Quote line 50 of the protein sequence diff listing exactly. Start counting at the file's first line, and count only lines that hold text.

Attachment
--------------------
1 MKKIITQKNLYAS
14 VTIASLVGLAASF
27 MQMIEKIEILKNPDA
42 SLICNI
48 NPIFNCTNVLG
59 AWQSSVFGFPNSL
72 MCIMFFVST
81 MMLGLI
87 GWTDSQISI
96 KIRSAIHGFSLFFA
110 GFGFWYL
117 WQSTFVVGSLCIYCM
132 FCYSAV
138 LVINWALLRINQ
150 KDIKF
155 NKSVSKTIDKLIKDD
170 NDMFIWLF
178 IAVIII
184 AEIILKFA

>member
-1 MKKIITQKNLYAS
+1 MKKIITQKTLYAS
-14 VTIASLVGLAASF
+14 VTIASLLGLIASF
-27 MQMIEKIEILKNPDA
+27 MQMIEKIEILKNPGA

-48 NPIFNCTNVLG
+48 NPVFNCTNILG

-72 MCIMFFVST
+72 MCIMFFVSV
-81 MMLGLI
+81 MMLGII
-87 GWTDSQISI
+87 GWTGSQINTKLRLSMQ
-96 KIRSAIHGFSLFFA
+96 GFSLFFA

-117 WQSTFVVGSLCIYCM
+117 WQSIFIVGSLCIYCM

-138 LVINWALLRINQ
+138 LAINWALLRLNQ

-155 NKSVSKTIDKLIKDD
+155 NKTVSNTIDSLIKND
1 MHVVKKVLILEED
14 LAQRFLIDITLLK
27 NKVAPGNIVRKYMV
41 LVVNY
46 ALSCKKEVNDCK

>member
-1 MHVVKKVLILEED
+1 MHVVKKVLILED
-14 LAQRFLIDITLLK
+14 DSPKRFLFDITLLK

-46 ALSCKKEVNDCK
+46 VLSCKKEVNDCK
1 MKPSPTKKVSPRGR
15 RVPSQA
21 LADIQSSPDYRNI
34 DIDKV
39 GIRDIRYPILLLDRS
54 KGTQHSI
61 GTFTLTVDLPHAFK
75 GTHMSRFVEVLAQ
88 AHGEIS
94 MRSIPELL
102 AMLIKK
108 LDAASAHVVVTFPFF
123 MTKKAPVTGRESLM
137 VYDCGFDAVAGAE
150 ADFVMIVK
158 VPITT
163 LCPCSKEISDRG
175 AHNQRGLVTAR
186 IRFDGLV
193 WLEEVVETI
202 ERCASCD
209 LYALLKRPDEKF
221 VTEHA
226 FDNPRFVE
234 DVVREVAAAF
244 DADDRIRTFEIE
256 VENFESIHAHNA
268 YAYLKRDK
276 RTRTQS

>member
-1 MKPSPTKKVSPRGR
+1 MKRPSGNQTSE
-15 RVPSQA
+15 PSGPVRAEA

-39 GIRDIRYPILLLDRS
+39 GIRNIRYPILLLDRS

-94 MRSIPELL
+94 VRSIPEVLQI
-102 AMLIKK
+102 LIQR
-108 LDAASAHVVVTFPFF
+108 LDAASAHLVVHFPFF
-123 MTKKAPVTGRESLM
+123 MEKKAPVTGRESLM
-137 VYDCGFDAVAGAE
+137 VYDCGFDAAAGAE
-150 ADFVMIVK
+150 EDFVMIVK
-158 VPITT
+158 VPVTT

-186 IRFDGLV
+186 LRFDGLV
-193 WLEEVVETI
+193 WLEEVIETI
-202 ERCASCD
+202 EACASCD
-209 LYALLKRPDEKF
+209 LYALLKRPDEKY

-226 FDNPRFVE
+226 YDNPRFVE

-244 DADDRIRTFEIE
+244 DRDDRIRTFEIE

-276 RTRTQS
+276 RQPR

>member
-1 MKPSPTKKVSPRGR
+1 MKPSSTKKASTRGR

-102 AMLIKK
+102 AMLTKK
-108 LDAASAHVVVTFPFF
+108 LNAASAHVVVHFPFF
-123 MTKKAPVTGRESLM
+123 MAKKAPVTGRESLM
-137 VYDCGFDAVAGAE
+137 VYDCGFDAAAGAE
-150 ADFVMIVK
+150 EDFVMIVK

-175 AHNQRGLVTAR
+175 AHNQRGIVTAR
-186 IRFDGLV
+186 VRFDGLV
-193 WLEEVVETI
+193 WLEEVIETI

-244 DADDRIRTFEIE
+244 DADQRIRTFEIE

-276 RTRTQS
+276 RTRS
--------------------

+1 MHVVKKVLILED